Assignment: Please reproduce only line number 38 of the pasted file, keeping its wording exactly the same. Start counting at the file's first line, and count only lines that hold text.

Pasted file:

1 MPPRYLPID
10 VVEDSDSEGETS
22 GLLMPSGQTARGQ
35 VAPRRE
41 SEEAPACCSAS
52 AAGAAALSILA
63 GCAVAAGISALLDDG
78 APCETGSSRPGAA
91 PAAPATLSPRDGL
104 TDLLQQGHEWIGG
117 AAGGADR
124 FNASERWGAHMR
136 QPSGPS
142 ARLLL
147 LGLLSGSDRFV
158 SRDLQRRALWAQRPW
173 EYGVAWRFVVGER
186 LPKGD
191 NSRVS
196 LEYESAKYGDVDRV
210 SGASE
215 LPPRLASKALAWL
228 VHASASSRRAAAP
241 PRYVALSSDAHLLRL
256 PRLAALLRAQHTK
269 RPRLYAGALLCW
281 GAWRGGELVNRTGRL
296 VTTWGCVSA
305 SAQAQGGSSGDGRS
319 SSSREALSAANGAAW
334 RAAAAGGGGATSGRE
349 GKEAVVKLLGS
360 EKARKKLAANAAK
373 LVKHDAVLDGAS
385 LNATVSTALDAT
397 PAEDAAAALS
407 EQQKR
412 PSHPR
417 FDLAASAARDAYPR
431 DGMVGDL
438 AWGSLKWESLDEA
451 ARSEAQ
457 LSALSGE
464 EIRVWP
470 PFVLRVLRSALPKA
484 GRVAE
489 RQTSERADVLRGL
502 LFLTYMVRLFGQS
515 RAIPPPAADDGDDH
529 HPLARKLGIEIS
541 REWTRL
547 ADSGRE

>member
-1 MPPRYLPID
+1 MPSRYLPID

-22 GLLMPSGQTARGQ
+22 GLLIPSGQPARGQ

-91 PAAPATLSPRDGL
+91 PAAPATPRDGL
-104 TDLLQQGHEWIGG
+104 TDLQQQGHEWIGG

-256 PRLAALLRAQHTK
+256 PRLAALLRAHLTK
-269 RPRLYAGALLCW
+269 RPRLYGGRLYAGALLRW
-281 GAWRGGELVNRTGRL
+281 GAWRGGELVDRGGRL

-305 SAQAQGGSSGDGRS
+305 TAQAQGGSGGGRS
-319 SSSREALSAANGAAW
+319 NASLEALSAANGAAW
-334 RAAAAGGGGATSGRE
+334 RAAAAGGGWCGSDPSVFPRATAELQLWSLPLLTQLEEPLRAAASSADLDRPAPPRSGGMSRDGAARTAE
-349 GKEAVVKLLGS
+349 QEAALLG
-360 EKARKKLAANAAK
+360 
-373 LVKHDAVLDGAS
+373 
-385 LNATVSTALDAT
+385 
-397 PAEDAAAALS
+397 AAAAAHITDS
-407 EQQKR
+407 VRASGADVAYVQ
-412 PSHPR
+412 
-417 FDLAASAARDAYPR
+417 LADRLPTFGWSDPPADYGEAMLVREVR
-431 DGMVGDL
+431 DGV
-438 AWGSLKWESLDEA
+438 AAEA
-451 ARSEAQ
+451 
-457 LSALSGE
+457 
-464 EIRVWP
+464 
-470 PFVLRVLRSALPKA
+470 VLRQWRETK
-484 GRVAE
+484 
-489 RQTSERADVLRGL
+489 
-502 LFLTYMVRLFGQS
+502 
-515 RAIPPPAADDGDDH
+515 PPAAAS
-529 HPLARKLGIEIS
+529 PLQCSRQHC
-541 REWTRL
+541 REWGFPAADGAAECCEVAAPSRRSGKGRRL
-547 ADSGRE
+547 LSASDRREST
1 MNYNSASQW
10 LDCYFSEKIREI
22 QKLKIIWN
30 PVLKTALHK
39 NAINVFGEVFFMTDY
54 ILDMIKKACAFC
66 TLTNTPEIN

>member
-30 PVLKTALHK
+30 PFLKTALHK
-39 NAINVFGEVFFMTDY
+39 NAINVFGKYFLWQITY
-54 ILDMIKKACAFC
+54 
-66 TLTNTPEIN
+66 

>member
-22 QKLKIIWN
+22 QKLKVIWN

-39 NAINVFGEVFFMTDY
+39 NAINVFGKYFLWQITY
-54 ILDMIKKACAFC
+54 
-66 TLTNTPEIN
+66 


412 PSHPR